He makes reference to Section 20(1) of the Labour Act, 2003 (Act 651) as part of his case.

This section states that “every worker is entitled to not less than fifteen working days leave with full pay in any calendar year of continuous service.” Section 31 of the same Act adds that “any agreement to forgo such leave is void”.

Prof Asare contends that this leave is an entitlement of the employee and cannot be forced on him by an employer.

Portions of the writ reads; “Even though disguised as a directive to take accumulated annual leave of 167 days, the directive is actually a suspension of the Auditor General who is being asked to pay for the suspension by a forced debit to his accrued vacation account”

It will be recalled that Johnson Asiedu Akuamoah was asked to act in the stead of the substantive Auditor-General.

Prof Asare says this is inconsistent with the constitution. He says Mr Akuamoah has not taken the Oath of the Auditor General and cannot be said to be acting in that position when there is a substantive A-G.

Reliefs

Prof Asare wants a declaration that except for stated grounds in article 146 of the 1992 Constitution, the Auditor-General’s tenure cannot be disturbed by Presidential directives, whether couched as accumulated leave, involuntary leave, suspension, interdiction, temporary removal, disciplinary control, or however styled, and he may remain in office until he attains the compulsory retirement age of 60 years.

Also, a declaration that the President’s directive to the Auditor-General to hand over all matters relating to his office to Mr. Johnson Akuamoah Asiedu is inconsistent with or is in contravention with the letter and spirit of Articles 187(1) and 187(7)(a) of the Constitution, 1992.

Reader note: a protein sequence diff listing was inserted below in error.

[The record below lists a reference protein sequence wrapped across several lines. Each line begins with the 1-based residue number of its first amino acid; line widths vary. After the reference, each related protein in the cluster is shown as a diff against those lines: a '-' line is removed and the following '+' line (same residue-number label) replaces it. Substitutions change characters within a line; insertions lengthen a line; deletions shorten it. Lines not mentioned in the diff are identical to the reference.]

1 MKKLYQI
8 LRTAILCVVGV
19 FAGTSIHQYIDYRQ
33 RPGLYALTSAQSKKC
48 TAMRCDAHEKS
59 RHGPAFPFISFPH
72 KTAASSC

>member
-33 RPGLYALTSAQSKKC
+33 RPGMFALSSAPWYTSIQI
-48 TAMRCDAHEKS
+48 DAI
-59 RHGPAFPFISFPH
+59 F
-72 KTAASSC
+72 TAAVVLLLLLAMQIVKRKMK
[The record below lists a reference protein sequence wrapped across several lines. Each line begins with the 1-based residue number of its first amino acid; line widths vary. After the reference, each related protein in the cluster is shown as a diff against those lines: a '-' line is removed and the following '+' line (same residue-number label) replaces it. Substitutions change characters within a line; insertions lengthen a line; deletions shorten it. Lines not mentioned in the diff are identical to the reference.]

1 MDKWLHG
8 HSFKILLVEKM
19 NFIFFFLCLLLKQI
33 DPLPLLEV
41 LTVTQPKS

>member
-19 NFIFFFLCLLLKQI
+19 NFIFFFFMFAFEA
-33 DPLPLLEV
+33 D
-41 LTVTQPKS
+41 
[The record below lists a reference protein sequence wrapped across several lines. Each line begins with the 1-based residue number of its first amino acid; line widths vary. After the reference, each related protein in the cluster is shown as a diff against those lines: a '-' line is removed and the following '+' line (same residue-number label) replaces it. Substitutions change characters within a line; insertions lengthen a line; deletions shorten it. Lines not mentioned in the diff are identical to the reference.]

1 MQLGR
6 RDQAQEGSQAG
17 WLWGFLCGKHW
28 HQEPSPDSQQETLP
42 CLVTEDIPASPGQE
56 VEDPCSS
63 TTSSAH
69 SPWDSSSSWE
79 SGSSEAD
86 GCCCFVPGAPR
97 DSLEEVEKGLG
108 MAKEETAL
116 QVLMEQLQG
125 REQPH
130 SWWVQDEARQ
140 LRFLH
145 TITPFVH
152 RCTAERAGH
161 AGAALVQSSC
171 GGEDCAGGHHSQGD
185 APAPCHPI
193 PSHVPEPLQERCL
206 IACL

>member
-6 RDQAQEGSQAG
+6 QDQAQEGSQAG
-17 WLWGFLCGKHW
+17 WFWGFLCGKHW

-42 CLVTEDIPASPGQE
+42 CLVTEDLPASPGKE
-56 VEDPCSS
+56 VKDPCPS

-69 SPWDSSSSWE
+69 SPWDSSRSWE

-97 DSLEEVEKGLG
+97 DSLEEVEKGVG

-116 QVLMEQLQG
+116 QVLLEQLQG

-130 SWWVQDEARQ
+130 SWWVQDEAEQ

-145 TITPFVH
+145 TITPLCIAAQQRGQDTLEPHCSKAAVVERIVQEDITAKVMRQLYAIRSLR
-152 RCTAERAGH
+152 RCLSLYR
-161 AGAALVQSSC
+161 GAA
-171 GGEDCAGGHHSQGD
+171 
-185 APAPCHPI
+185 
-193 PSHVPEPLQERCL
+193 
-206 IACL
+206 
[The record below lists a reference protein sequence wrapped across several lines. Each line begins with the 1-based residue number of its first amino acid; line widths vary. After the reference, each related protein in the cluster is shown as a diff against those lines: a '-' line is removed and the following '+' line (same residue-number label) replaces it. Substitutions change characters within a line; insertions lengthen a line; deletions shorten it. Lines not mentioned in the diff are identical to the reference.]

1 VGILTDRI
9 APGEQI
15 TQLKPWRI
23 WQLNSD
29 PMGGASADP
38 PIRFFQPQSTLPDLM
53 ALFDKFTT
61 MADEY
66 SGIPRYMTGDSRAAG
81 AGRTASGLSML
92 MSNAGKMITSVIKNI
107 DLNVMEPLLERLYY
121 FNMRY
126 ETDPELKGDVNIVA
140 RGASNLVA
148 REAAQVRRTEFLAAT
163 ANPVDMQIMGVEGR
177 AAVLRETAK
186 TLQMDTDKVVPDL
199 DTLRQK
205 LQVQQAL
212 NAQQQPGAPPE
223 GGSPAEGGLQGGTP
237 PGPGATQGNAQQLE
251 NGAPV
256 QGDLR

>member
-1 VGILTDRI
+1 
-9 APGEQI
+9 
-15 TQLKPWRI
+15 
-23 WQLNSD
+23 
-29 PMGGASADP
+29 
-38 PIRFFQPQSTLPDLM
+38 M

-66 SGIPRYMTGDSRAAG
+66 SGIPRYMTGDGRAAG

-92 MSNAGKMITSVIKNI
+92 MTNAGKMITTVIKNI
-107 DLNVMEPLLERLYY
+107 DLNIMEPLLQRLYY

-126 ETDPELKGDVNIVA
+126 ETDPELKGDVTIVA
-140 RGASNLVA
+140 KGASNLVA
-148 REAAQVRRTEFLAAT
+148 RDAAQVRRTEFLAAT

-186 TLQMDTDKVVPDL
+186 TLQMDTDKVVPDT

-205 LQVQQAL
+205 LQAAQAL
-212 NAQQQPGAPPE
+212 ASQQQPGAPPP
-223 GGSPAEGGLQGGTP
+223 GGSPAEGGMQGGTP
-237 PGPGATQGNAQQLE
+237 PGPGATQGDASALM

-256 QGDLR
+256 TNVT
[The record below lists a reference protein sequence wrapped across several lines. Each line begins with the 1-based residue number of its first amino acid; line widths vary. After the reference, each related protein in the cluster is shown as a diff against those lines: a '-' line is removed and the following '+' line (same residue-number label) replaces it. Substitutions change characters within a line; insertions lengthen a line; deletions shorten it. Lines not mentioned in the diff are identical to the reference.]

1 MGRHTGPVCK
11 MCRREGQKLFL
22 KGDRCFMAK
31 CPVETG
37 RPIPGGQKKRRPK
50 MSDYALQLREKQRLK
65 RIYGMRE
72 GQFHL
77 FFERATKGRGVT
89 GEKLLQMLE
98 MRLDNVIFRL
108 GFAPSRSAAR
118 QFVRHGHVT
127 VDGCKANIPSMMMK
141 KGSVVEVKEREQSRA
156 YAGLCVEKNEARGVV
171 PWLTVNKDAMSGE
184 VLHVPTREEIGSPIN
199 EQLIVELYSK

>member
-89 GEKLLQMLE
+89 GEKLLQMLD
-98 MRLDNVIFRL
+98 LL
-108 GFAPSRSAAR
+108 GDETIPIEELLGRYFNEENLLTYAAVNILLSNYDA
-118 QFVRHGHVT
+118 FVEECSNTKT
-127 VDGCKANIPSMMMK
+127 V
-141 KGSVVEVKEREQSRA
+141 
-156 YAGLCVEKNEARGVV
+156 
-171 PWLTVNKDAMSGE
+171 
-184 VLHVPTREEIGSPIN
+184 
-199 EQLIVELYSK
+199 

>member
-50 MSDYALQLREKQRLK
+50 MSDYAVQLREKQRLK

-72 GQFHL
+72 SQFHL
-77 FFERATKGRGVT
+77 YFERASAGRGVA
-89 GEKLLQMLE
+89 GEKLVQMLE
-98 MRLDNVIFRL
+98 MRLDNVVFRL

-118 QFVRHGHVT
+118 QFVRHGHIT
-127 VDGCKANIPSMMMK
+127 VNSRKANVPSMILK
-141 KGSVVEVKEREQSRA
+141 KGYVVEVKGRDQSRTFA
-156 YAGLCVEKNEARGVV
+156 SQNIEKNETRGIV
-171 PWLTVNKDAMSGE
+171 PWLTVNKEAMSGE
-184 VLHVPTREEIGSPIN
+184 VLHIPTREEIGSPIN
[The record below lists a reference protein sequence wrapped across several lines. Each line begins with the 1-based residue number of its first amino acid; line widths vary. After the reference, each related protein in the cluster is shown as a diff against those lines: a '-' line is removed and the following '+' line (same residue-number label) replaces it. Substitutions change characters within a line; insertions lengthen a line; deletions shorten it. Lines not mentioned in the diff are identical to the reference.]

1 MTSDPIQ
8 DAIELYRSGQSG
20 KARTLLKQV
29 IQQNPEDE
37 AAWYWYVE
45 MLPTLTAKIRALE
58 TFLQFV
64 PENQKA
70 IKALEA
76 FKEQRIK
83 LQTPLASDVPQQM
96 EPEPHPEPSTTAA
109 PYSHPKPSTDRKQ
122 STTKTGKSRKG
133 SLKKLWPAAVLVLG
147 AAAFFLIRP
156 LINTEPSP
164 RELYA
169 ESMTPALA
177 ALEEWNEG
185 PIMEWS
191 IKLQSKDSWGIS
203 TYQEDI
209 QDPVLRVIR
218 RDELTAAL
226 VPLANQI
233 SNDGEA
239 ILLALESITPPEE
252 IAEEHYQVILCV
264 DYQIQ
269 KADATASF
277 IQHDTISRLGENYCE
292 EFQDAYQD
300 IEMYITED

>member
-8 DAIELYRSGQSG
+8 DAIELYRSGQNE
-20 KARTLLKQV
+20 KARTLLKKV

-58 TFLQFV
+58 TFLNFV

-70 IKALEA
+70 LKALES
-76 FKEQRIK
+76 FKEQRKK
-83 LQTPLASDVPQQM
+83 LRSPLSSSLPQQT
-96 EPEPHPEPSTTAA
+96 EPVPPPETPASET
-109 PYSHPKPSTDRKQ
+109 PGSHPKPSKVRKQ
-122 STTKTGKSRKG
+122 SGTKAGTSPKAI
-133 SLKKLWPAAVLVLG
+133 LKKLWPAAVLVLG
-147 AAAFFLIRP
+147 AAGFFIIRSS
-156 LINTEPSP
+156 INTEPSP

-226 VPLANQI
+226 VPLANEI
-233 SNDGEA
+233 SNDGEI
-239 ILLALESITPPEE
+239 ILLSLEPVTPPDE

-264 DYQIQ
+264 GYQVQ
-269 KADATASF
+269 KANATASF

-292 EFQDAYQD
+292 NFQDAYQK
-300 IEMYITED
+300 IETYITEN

Other reliefs

A declaration that the President’s appointment of Johnson Akuamoah Asiedu to act as the Auditor-General is inconsistent with or is in contravention of the letter and spirit of Articles 187(1), 187(7)(a).

An order directing the President, his agents, assigns, privies, servants and whomsoever of whatever description to cease and desist from issuing directives to the Auditor-General.

An order directing the President, his agents, assigns, privies, servants and whomsoever of whatever description to cease and desist from exercising disciplinary control over the Auditor-General.

An order directing the President, his agents, assigns, privies, servants and whomsoever of whatever description to cease and desist from assessing the work, including the financial administration, of the Auditor-General.

An order directing the Auditor-General to resume performing his constitutional functions.

An order directing Johnson Akuamoah Asiedu to cease and desist
from performing the role of an Acting Auditor-General.

An order invalidating any decisions taken by Mr Akuamoah Asiedu subject to ratification by the Auditor-General.

An order of interlocutory injunction to restrain Mr. Johnson Akuamoah Asiedu from performing the functions of Acting Auditor-
General, pending the final determination of the substantive suit.

An expedited hearing of the motion for injunction and the substantive cause given the important financial watchdog role played by the Auditor-General and the irreparable harm that any delay will cause to the financial systems and the integrity of the Constitution.

Any other reliefs that this Court deems necessary in the exercise of its legal and equitable powers. Cost for court expenses and legal service fees.